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The state's two largest health insurers are once again seeking double-digit rate increases for small business and individual plans, The Boston Globe reports. The move is sure to escalate tensions between the insurers and state regulators, who previously denied requests for insurance rate increases and were then sued unsuccessfully by a group of health insurers. In short, the situation remains messy and unresolved. Reporter Robert Weisman explains the latest twist:
Blue Cross Blue Shield of Massachusetts, the state’s biggest health insurer, is requesting increases averaging 12 percent, on the lower end of the range it submitted earlier in the spring. Harvard Pilgrim Health Care, the number two carrier, wants increases that range from 8.8 percent to 11.9 percent, about the same range it sought in the round that was rejected.
The new premium rates are “actuarially sound and will cover the costs of the health benefits our members will receive,’’ said Tara Murray, a spokeswoman for Blue Cross Blue Shield.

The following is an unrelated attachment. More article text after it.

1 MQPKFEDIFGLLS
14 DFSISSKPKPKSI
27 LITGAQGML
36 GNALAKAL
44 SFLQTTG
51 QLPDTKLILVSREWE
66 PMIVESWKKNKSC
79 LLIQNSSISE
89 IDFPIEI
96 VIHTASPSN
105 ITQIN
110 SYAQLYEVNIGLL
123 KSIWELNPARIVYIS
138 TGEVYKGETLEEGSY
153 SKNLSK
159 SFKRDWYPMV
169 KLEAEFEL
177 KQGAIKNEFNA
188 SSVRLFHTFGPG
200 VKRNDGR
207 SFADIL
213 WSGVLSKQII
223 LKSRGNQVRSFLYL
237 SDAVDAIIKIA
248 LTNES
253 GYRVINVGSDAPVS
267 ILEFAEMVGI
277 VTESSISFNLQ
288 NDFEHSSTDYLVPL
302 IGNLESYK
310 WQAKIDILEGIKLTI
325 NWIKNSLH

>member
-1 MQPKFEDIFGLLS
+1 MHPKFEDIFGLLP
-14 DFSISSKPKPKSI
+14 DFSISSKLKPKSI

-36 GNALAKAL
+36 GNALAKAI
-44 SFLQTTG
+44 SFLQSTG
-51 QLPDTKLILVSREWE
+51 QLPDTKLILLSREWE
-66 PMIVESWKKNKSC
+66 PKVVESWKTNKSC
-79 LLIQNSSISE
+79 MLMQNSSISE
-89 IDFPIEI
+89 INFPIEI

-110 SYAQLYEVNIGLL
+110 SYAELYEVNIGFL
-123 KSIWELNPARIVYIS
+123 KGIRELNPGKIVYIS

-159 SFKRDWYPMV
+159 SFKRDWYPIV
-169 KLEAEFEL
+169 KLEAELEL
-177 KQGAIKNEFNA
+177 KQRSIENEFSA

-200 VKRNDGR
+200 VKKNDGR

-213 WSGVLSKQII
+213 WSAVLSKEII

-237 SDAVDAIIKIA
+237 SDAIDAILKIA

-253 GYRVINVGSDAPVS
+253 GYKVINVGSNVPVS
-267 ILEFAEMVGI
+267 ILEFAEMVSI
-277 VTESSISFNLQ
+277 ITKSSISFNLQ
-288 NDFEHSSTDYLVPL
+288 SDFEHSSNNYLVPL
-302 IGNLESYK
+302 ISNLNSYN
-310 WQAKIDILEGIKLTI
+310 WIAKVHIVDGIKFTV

But the rate filings are certain to be contentious at a time when state officials are working to rein in health care costs and insurers say they are being forced to sell policies at a loss.
Insurance Commissioner Joseph G. Murphy and his staff will give the latest round of proposed increases the same kind of tough scrutiny as those they rejected on April 1, weighing “whether they are excessive in relation to the health care benefits provided,’’ Barbara Anthony, undersecretary of the state Office of Consumer Affairs and Business Regulation, said yesterday.
This program aired on June 3, 2010. The audio for this program is not available.
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